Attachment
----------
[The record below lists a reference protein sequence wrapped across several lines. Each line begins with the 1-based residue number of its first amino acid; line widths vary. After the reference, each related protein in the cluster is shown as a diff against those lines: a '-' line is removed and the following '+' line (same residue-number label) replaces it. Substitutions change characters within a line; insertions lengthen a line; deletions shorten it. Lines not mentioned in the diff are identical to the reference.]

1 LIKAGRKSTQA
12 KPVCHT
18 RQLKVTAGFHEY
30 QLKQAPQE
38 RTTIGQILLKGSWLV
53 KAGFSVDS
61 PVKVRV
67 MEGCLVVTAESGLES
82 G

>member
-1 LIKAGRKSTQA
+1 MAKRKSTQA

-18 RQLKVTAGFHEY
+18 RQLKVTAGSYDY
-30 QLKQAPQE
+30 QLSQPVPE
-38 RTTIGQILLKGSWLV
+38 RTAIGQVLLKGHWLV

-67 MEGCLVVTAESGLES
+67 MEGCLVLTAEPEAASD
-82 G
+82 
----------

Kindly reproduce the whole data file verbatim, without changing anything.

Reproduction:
[The record below lists a reference protein sequence wrapped across several lines. Each line begins with the 1-based residue number of its first amino acid; line widths vary. After the reference, each related protein in the cluster is shown as a diff against those lines: a '-' line is removed and the following '+' line (same residue-number label) replaces it. Substitutions change characters within a line; insertions lengthen a line; deletions shorten it. Lines not mentioned in the diff are identical to the reference.]

1 LIKAGRKSTQA
12 KPVCHT
18 RQLKVTAGFHEY
30 QLKQAPQE
38 RTTIGQILLKGSWLV
53 KAGFSVDS
61 PVKVRV
67 MEGCLVVTAESGLES
82 G

>member
-1 LIKAGRKSTQA
+1 MAKRKSTQA

-18 RQLKVTAGFHEY
+18 RQLKVTAGSYDY
-30 QLKQAPQE
+30 QLSQPVPE
-38 RTTIGQILLKGSWLV
+38 RTAIGQVLLKGHWLV

-67 MEGCLVVTAESGLES
+67 MEGCLVLTAEPEAASD
-82 G
+82 